Monday, August 16, 2010

Traveling Japan 1973-74

Sunset and Reeds

In 1973-74 while living in Hiroshima, I traveled widely throughout the four main islands of Japan: Kyushu, Honshu, Shikoku and Hokkaido. The following images are mostly landscapes and beauty spots, ranging from formal Japanese gardens to seaside hamlets on the Japan Sea coast. Other posts will focus on people and places of specific interest.

Shukkei-en Garden, Hiroshima

Feeding Koi at Shukkei-en

Shukkei-en is a beautiful stroll garden, originally built by Lord Asano in the 17th century in what is now central Hiroshima, very near the reconstructed Hiroshima Castle and ground zero. The garden, too, had to be reconstructed after the atomic bombing. Nearby Miyajima is best known for the large torii gate situated in the water before Itsukushima Shrine, but it has a number of other beautiful spots. I have visited the island on many occasions and especially enjoyed its quieter, less visited locations.

Perched above Miyajima
View of a misty Miyajima

Akiyoshidai Cavern is located in Yamaguchi Prefecture, not too far from Hiroshima. Inside it was dark, as you might imagine, but the entrance/exit is quite spectacular.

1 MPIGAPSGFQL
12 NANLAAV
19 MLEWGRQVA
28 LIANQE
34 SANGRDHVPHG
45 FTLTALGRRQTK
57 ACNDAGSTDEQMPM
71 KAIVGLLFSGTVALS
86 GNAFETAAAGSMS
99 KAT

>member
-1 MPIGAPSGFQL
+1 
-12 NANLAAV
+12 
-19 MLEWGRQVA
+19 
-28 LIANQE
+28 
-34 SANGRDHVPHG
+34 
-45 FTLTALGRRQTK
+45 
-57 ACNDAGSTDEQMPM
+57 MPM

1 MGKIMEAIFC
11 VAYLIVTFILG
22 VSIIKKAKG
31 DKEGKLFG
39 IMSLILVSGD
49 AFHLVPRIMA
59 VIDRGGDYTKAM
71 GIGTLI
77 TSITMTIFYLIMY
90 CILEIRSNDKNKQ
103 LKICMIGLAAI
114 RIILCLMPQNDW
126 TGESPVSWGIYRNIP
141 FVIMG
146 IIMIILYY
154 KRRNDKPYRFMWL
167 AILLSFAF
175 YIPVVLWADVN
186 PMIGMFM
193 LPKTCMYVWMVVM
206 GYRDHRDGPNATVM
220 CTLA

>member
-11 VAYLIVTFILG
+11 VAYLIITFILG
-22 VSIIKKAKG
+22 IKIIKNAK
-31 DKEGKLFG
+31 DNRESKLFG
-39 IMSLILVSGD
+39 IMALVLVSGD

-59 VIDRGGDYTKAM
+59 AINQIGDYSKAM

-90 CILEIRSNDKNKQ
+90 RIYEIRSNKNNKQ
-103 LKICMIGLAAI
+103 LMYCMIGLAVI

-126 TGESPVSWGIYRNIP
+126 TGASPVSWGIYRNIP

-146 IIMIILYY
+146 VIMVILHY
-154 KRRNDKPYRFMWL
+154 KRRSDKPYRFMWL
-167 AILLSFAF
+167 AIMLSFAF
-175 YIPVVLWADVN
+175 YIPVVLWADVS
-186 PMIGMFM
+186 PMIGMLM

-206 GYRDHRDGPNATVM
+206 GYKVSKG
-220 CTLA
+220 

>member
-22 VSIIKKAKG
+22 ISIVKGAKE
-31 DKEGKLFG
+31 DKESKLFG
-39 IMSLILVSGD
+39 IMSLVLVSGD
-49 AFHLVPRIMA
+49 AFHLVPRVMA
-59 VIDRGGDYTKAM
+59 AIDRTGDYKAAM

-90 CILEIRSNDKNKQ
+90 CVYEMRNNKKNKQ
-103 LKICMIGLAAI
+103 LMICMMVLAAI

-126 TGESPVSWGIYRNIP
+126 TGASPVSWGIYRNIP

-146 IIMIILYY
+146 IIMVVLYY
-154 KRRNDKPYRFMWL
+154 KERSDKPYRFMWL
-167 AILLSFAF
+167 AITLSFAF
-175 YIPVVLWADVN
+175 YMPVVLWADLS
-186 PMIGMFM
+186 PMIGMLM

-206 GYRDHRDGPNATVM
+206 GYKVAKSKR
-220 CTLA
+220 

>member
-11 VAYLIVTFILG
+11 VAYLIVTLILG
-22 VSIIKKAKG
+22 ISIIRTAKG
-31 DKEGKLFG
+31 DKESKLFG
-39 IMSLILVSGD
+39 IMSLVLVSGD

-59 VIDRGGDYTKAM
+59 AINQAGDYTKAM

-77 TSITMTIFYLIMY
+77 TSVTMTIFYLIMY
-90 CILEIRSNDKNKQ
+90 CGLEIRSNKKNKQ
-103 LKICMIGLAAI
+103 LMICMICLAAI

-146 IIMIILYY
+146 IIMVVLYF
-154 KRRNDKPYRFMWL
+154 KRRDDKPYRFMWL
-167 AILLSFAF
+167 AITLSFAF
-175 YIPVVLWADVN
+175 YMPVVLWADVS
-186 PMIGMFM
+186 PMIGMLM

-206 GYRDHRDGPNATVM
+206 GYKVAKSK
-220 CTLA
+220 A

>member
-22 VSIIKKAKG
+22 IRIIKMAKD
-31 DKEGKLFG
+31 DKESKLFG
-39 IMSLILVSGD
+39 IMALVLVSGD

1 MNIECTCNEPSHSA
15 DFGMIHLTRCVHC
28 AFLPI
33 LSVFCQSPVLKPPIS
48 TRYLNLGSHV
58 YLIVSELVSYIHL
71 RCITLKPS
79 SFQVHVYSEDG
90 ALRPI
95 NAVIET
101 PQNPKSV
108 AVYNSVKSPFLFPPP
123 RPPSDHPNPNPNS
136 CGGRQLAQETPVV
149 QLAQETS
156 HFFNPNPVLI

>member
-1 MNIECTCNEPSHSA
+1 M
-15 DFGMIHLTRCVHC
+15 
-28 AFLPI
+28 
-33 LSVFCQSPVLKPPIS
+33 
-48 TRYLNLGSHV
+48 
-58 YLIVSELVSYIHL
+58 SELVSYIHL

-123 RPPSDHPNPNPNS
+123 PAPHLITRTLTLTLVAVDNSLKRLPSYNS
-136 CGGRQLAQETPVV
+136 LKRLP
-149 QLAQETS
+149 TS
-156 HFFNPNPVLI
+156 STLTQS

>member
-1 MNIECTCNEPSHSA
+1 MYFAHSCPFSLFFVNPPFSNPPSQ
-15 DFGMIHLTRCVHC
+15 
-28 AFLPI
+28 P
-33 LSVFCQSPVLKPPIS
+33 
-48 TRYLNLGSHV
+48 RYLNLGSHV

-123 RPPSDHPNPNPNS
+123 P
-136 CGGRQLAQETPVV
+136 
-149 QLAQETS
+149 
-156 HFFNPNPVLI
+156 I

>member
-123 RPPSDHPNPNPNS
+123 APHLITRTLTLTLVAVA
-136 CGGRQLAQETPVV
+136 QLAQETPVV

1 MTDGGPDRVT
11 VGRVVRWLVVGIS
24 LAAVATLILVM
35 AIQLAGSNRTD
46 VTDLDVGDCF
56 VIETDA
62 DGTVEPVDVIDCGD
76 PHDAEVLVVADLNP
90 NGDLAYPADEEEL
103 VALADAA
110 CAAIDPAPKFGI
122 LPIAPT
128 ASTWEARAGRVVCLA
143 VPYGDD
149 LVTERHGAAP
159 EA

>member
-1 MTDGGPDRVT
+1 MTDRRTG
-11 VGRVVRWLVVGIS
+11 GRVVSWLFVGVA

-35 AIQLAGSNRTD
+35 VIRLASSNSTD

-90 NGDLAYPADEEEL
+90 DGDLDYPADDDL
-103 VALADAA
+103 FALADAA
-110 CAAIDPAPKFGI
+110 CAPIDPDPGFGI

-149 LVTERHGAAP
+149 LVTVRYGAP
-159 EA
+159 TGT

A fellow former student in one of my Japanese language classes was a Catholic priest in Tokushima on the island of Shikoku. On a visit with him, we toured one of the great daimyo stroll gardens of Japan: Ritsurin Park in Takamatsu. It dates back to the 18th century when it was the private garden of the Matsudaira family. Now it is a 130-acre public park enjoyed by thousands of people on a beautiful day.

Kikugetsu-tei Summer Pavilion, Ritsurin Park

Young couple, Ritsurin

a modern day hermit, Ritsurin

Lotus Pond

As I made my way south and west along the Japan Sea Coast, I spent a day hiking by myself on the Noto Peninsula in Ishikawa Prefecture where I came upon this isolated hamlet, gorgeous rocky coastline, and seaside rice field.

Noto Peninsula coast

Seaside rice field, spring, Noto Peninsula

Mt. Aso in Kumamoto Prefecture on the island of Kyushu, while little known outside Japan, is actually one of the world's largest volcanoes with a rim some 75 miles in diameter. The central active peak, Nakadake, continues to spew steam and smoke.

Overlooking Mt. Aso

Volcanic rock, Mt. Aso
Nakadake, Mt. Aso

Nakadake, Mt. Aso

The northern island of Hokkaido has wide open spaces. Although most of my photos from Hokkaido have disappeared, I love this long row of larch trees.

Among the most beautiful sights to seen in a Japanese autumn is a field of susuki, or miscanthus, in the late afternoon sun.

Rice fields take on vastly different appearances depending on the time of year. Flooded in the spring, with seedlings beginning to develop in early summer, full and ready for harvest in the fall or, as below, after the harvest.

What would a series of travel photos of Japan be without Mt. Fuji?

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